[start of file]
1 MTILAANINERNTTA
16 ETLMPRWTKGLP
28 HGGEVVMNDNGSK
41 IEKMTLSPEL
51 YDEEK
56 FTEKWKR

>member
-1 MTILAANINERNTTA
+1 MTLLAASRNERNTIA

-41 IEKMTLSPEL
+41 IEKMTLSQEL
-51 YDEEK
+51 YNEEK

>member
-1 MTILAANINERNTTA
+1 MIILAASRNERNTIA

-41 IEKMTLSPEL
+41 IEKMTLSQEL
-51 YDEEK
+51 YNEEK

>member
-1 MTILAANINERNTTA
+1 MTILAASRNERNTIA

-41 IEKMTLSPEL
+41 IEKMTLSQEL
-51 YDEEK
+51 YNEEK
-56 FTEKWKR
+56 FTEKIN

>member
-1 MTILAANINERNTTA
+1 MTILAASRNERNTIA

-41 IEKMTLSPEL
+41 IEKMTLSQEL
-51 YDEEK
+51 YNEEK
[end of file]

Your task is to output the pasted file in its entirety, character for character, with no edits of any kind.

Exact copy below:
1 MTILAANINERNTTA
16 ETLMPRWTKGLP
28 HGGEVVMNDNGSK
41 IEKMTLSPEL
51 YDEEK
56 FTEKWKR

>member
-1 MTILAANINERNTTA
+1 MTLLAASRNERNTIA

-41 IEKMTLSPEL
+41 IEKMTLSQEL
-51 YDEEK
+51 YNEEK

>member
-1 MTILAANINERNTTA
+1 MIILAASRNERNTIA

-41 IEKMTLSPEL
+41 IEKMTLSQEL
-51 YDEEK
+51 YNEEK

>member
-1 MTILAANINERNTTA
+1 MTILAASRNERNTIA

-41 IEKMTLSPEL
+41 IEKMTLSQEL
-51 YDEEK
+51 YNEEK
-56 FTEKWKR
+56 FTEKIN

>member
-1 MTILAANINERNTTA
+1 MTILAASRNERNTIA

-41 IEKMTLSPEL
+41 IEKMTLSQEL
-51 YDEEK
+51 YNEEK